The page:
Saturday, November 17, 2007

Effective Field Theory Verses String Theory

It's my turn for Physics Philosophy. You had your quantum hermeneutics and your MOG/dark matter philosophy this week, time for String Theory vs. Effective field theory.

If a theory is not renormalizable it blows up at high energies, so it can't be a true theory of everything. However, if below some energy it doesn't blow up but yields good results at that low-energy it is called an effective filed theory. At a certain energy, it is effectively a correct theory.

To many these are the quantum-gravity theories we should be working on because they work well at energies we expereince. Furthermore, every renormalizable theory is replaced by a new one at high energies anyways. For example, QED is a renormalizable field theory, but who cares? At high energies it has to be replaced by QCD anyways. Who would care if QED was only good up to a certain energy if it needed to be replaced at a higher energy anyways? (Since new physics emerges)

String theory has the appeal that it is remormalizable at all energies so it can be a true theory of everything. It's problem is it is so complex it can't accurately describe low-energy physics in a way that gives testable predictions.

So physics philosophers what do we do?:
  1. Work on a theory which has the possibility of working and describing the whole Universe with the con that is is hard to describe low-energy physics, the physics we see in real life everyday?
  2. Work on a theory that works perfectly at a certain energy scale we want it to with the con it will eventually blow up outside that scale and will therefore need to be replaced?
So there you go. What do we do? Go for the gold now, even though it is really hard, and may not work or second, do something we know from the outset is flawed but for all intents and purposes works well where we need it to work.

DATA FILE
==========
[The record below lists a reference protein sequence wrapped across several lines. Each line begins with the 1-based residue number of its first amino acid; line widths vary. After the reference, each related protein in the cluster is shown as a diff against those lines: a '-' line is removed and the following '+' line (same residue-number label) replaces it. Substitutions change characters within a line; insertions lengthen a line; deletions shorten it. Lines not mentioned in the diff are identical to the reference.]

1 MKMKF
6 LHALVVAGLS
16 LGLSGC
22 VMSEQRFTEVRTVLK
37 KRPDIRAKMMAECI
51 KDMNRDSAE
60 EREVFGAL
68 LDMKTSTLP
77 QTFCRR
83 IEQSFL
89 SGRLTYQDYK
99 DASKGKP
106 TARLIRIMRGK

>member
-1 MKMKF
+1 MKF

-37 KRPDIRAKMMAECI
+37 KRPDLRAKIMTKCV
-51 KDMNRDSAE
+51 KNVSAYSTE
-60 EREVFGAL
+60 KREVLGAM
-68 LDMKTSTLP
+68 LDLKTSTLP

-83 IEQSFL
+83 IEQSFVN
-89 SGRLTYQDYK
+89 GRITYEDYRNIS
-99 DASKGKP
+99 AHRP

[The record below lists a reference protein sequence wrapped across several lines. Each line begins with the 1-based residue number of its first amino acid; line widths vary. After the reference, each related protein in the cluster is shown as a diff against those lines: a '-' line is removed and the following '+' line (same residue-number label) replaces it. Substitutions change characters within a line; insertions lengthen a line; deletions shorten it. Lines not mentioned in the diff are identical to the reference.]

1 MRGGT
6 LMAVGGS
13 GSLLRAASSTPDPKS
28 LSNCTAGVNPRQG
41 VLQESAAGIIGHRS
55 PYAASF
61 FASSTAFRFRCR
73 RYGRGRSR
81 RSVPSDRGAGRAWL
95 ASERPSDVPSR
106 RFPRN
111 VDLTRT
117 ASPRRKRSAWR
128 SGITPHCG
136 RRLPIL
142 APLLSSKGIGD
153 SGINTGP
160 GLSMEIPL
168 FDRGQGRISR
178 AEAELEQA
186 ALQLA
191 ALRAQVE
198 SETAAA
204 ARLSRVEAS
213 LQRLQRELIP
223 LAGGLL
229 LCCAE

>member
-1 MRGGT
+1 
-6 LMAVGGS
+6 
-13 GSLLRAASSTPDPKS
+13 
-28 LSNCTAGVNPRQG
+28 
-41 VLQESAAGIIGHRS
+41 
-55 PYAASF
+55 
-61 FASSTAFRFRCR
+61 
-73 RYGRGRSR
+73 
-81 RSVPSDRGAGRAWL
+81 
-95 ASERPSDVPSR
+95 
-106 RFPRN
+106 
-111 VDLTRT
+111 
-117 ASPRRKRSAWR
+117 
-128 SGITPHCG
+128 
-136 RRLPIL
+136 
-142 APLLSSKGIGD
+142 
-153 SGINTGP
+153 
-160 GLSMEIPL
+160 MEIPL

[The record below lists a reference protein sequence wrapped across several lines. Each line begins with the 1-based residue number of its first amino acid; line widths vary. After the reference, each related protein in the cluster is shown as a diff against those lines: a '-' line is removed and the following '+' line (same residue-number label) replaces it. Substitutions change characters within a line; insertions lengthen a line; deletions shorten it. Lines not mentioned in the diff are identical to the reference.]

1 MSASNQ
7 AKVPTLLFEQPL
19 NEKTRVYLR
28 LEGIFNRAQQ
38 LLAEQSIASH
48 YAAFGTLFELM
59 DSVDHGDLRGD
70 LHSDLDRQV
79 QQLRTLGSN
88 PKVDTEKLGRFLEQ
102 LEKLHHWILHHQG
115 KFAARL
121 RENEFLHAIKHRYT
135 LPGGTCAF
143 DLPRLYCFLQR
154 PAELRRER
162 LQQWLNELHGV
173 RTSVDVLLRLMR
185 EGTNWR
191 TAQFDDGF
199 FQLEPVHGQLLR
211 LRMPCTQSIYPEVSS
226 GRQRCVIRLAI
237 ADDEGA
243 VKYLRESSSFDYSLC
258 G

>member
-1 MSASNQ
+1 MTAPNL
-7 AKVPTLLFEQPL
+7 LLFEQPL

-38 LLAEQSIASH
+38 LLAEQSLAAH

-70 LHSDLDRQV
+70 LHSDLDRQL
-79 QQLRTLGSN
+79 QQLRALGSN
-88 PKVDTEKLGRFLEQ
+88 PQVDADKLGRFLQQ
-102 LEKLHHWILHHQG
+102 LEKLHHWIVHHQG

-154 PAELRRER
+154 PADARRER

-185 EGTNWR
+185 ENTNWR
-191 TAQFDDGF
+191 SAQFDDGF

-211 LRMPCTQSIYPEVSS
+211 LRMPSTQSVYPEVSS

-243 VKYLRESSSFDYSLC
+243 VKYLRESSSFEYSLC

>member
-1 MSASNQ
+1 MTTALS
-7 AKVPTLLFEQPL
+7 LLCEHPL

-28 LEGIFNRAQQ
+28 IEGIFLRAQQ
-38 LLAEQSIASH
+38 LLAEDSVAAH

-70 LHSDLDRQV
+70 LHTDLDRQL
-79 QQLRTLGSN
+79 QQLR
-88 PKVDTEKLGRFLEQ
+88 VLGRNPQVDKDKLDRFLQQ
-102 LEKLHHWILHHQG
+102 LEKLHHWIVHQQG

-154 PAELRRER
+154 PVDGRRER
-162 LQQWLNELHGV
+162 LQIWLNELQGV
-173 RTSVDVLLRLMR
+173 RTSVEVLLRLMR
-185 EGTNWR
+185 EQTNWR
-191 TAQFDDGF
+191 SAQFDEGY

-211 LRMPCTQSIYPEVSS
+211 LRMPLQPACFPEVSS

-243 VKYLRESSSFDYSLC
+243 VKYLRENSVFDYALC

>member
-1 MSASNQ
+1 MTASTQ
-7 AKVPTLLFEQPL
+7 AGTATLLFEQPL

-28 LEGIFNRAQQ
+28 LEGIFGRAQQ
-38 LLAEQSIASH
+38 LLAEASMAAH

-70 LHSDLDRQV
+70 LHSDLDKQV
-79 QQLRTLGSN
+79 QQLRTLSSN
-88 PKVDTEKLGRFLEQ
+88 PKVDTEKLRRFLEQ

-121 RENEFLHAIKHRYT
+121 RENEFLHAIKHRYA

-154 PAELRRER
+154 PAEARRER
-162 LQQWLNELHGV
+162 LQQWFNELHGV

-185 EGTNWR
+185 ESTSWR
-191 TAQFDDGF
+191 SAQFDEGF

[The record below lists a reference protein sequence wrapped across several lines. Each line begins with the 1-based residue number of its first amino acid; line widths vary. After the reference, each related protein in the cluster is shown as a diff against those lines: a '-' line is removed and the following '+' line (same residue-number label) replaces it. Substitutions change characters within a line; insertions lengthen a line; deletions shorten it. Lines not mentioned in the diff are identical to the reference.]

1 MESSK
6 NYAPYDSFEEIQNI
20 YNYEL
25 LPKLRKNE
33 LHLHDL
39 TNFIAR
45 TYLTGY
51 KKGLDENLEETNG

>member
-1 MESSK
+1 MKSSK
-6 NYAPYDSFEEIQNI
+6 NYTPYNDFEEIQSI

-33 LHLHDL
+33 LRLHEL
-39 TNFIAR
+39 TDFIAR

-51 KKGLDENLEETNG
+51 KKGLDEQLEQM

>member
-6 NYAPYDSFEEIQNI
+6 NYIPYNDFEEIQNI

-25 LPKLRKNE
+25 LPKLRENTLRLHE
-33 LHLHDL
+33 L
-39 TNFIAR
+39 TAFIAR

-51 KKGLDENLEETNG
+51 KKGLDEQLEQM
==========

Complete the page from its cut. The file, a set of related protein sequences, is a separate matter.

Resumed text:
(The sound of one hand clapping is now heard off in the distance.)


  1. I guess it just depends on what you're trying to accomplish. I just went to a major conference here at UIUC celebrating the 50th anniversary of the BCS theory of superconductivity (yes, that was discovered here in Urbana) where one of the keynote speakers was a particle physicist (random, I know). Anyways, he was some really big name in particle physics (I can't remember it right now or I'd mention it -- you'd probably know him), but even he could see that it was a bit odd having him speak at a superconductivity conference. Basically one of his major points was that asking whether high energy physics (like particle physics) or condensed matter physics (like superconductivity) is more important is an ill-posed question. They are different undertakings with different aims. Particle physicists don't generally go to work thinking "How is what I am going to do today going to improve peoples' lives here in 20 years?" But that is exactly the type of thing that condensed matter physicists often think about. Particle physicists are more likely to ask "How is what I am going to do today going to help reveal the deeper mysteries of the fundamental nature of how the universe works?"

    So I guess after that incredibly long diatribe what I'm trying to say is whether you "go for the gold" or *how* you go for the gold depends on what you're trying to accomplish. QED has led to all sorts of new advances in electronic technology and will likely continue to do so. However, as you said, it's not really a good "theory of everything" -- there has to be more. I think string theory is an exciting possibility for the "theory of everything" (I still have my doubts about it, but ok), but I'm not holding my breath for it to make it into my everyday life.

  2. Bill, I think you are right in a lot of ways. Good to hear from you.


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